University of Gothenburg. "Only children are significantly more likely to be overweight, European study finds." ScienceDaily. ScienceDaily, 17 September 2012. <www.sciencedaily.com/releases/2012/09/120917090022.htm>.
University of Gothenburg. (2012, September 17). Only children are significantly more likely to be overweight, European study finds. ScienceDaily. Retrieved April 1, 2015 from www.sciencedaily.com/releases/2012/09/120917090022.htm
University of Gothenburg. "Only children are significantly more likely to be overweight, European study finds." ScienceDaily. www.sciencedaily.com/releases/2012/09/120917090022.htm (accessed April 1, 2015).

Share This


More From ScienceDaily



More Health & Medicine News

Wednesday, April 1, 2015

Featured Research

from universities, journals, and other organizations


Featured Videos

from AP, Reuters, AFP, and other news services

Wound-Healing Laser Soon to Be a Reality Israeli Scientist

Wound-Healing Laser Soon to Be a Reality Israeli Scientist

Reuters - Innovations Video Online (Apr. 1, 2015) Israeli scientists says laser bonding of tissue allows much faster healing and less scarring. Amy Pollock has more. Video provided by Reuters
Powered by NewsLook.com
Liberia Sees Resurgence of Drug Trafficking as Ebola Wanes

Liberia Sees Resurgence of Drug Trafficking as Ebola Wanes

AFP (Apr. 1, 2015) The governments of Liberia and Sierra Leone have been busy fighting the menace created by the deadly Ebola virus, but illicit drug lords have taken advantage of the situation to advance the drug trade. Duration: 01:12 Video provided by AFP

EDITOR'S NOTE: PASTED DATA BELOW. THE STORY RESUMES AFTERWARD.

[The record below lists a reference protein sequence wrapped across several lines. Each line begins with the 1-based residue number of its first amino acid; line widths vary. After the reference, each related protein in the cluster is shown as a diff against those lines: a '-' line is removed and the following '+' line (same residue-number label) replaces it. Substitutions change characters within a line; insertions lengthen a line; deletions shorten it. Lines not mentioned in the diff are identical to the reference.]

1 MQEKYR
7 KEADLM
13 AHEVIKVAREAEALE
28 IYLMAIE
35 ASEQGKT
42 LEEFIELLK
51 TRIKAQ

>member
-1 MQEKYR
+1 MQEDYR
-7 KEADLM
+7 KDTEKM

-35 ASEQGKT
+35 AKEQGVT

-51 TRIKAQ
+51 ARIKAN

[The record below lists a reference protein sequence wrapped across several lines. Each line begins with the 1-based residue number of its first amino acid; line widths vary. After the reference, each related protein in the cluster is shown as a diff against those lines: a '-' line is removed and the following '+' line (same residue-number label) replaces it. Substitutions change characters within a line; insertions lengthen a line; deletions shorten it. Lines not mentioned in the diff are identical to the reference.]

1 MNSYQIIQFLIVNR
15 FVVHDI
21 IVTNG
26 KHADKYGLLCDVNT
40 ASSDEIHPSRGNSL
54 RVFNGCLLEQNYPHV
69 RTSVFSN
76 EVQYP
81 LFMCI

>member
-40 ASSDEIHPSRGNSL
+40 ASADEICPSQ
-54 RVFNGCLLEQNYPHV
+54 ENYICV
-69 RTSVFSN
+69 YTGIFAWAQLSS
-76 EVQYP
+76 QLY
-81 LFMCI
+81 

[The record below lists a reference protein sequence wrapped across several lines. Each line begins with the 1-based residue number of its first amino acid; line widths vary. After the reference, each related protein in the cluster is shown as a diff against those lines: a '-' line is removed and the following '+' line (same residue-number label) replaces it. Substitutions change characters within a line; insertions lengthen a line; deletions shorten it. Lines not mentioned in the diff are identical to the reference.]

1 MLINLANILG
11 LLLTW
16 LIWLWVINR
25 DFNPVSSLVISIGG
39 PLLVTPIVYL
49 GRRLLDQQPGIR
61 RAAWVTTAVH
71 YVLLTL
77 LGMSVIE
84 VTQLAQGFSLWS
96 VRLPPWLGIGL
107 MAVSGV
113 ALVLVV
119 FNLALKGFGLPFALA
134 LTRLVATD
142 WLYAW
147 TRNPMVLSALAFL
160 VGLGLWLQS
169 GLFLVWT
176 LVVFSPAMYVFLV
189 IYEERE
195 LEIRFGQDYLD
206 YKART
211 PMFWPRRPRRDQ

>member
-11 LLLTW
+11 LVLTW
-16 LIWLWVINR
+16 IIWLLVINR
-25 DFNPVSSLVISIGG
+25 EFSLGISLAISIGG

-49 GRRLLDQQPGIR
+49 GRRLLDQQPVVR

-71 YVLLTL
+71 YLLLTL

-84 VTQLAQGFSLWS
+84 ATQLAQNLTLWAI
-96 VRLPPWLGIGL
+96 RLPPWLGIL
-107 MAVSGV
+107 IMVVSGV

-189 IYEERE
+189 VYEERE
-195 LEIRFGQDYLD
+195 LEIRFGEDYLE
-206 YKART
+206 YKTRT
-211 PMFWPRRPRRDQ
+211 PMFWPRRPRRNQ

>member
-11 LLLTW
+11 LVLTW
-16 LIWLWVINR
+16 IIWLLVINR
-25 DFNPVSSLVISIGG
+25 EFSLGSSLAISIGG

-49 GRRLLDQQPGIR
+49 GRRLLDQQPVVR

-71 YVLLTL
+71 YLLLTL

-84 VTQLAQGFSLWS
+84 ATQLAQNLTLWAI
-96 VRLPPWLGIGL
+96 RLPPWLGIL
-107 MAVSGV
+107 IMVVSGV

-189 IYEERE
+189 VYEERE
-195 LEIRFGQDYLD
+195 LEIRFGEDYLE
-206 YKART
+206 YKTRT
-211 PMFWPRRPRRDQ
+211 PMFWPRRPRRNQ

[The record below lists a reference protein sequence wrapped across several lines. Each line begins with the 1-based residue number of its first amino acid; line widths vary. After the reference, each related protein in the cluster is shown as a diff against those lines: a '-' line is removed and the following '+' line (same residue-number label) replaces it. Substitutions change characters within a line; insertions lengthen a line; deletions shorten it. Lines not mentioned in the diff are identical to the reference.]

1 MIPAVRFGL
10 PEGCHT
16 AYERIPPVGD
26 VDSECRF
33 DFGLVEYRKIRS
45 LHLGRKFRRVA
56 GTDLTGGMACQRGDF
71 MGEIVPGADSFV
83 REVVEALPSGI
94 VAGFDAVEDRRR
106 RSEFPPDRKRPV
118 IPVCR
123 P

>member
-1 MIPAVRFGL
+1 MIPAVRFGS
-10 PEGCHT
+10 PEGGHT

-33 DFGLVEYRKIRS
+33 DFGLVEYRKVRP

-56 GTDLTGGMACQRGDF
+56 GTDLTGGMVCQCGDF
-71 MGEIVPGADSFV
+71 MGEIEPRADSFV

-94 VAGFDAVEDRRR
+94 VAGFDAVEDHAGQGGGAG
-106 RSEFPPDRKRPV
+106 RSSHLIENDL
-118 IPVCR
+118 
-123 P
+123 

Powered by NewsLook.com
Stigma Stalks India's Leprosy Sufferers as Disease Returns

Stigma Stalks India's Leprosy Sufferers as Disease Returns

AFP (Apr. 1, 2015) The Indian government declared victory over leprosy in 2005, but the disease is making a comeback in some parts of the country, with more than a hundred thousand lepers still living in colonies, shunned from society. Duration: 02:41 Video provided by AFP
Powered by NewsLook.com
7-Year-Old Girl Gets 3-D Printed 'robohand'

7-Year-Old Girl Gets 3-D Printed 'robohand'

AP (Mar. 31, 2015) Although she never had much interest in prosthetic limbs before, Faith Lennox couldn&apos;t wait to slip on her new robohand. The 7-year-old, who lost part of her left arm when she was a baby, grabbed it as soon as it came off a 3-D printer. (March 31) Video provided by AP
Powered by NewsLook.com

Search ScienceDaily

Number of stories in archives: 140,361

Find with keyword(s):
Enter a keyword or phrase to search ScienceDaily for related topics and research stories.

Save/Print:
Share:

Breaking News:

Strange & Offbeat Stories


Health & Medicine

Mind & Brain

Living & Well

In Other News

... from NewsDaily.com

Science News

Health News

Environment News

Technology News



Save/Print:
Share:

Free Subscriptions


Get the latest science news with ScienceDaily's free email newsletters, updated daily and weekly. Or view hourly updated newsfeeds in your RSS reader:

Get Social & Mobile


Keep up to date with the latest news from ScienceDaily via social networks and mobile apps:

Have Feedback?


Tell us what you think of ScienceDaily -- we welcome both positive and negative comments. Have any problems using the site? Questions?
Mobile: iPhone Android Web
Follow: Facebook Twitter Google+
Subscribe: RSS Feeds Email Newsletters
Latest Headlines Health & Medicine Mind & Brain Space & Time Matter & Energy Computers & Math Plants & Animals Earth & Climate Fossils & Ruins